However, in my view, there is no compromise that there must be credible information before a Magistrate issues the warrant or in the absence of such information, then ‘reason to believe’ that incriminating evidence connected to an offence is to be found in the place stipulated in the warrant. As to what constitutes ‘reason to believe’ I agree that the only way to determine it is to look into the circumstances of the case to see if they are such that any reasonable man could see sufficient cause to believe (per Arulnandom J in AHMAD BIN ISHAK v PP [1974] 2 MLJ 21 . The requirement for ‘information’ and ‘reason to believe’ is mandatory because the execution of the warrant will definitely result in the invasion of the privacy and property of the owner of the premises so named and may even result in the confiscation of his property. A person’s privacy and the right to his property are very basic rights of a man and that to his property is even enshrined under Article 13 (1) of the Federal Constitution.

What I want to emphasize is this. The role of a Magistrate when faced with an application for search warrants is an onerous one. He has to delicately balance the rights of a person to his privacy and the exclusive enjoyment of his property with the need of the police to gather evidence for the prosecution of offences by the state against an individual. In order for that decision to be made justly and given that the person whose rights would be infringed will not be represented at the application for the search warrant, the Magistrate concerned must ensure that the information laid before him is one which possessed credibility and ‘reason to believe’ means good and cogent reasons which supports the belief that incriminating evidence of an offence would be found in the premises stated in the warrant.

The next question to be asked is whether there was such an information before the Magistrate or reason to believe that seditious materials were to be found at the office of the legal firm or the home of the applicant.

Information / Reason to believe

From the notes of proceedings of the learned Magistrate, it would appear that, at the hearing of the application for the warrants, he was merely informed

(i)   of a complaint by En. Jublin ak Derai that there was an article posted
in the blog of the applicant whom the complainant believed was
seditious in nature and was used by the applicant to canvass for votes
in the last general election.

(ii)  the office of the Attorney-General had directed that all computers and
laptop of the applicant be seized.

No police report of the complainant was exhibited to the application and neither was the impugned article or the instruction from the Attorney-General’s office, if it was written, or if oral, then the relevant entry in the investigation diary of the police officer concerned to show when this instruction was received.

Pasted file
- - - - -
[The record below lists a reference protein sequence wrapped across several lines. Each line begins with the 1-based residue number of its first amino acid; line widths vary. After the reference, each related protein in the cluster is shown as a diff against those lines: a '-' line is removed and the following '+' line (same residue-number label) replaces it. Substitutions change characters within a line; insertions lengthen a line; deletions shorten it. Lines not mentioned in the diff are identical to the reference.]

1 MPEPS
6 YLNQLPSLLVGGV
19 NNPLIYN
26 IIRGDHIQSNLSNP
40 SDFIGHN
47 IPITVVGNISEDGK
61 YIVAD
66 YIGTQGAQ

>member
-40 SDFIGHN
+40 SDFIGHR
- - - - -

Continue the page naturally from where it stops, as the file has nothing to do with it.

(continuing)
It must be stressed again that what must be laid before the learned Magistrate must not be just any information but one credible enough to form a basis for believing that seditious materials were to be found in the two places named in the warrant and in the context of this case, nothing is more urgent than the article itself. Without the article, the learned Magistrate would not be in the position to assess for himself whether the said article contained seditious tendencies which points to a criminal offence. Instead what he was told was merely the belief of En. Jublin ak Derai that the article has criminal elements and which caused disharmony amongst those of different races and religions (the Bahasa Malaysia words used were ‘…. artikel tersebut juga berunsur jenayah dan memberikan ketidakselesaan antara kaum dan negara’.

In my view, this snippet of opinion, was clearly not enough to constitute ‘information’ or ‘reason to believe’ under section 56 of the Criminal Procedure Code bearing in mind what I said earlier that a search warrant is a tool which legalize the invasion of a person’s privacy, his property and may even lead to the confiscation of his property.

Further, as rightly submitted by the applicant’s counsel, the learned Magistrate ought to have known, given the wide publicity of the decision of the Election Judge that the matter complained of by En. Jublin ak Derai as mentioned in the search warrant was raised in the election petition. In saying so, I am not imposing too high a burden on the learned Magistrate or any other Magistrate for that matter to know each and every case decided by the courts, in particular the higher courts, but only the cases which has received prominent coverage in the media. Further, the election case was heard in Kuching, the same station the learned Magistrate is serving. If there was due diligence on his part or if he had been aware of the Election Judge’s decision on it, there is some degree of probability that he might not have issued the search warrant without asking for further information or making further inquiry from the 1st respondent respecting the article.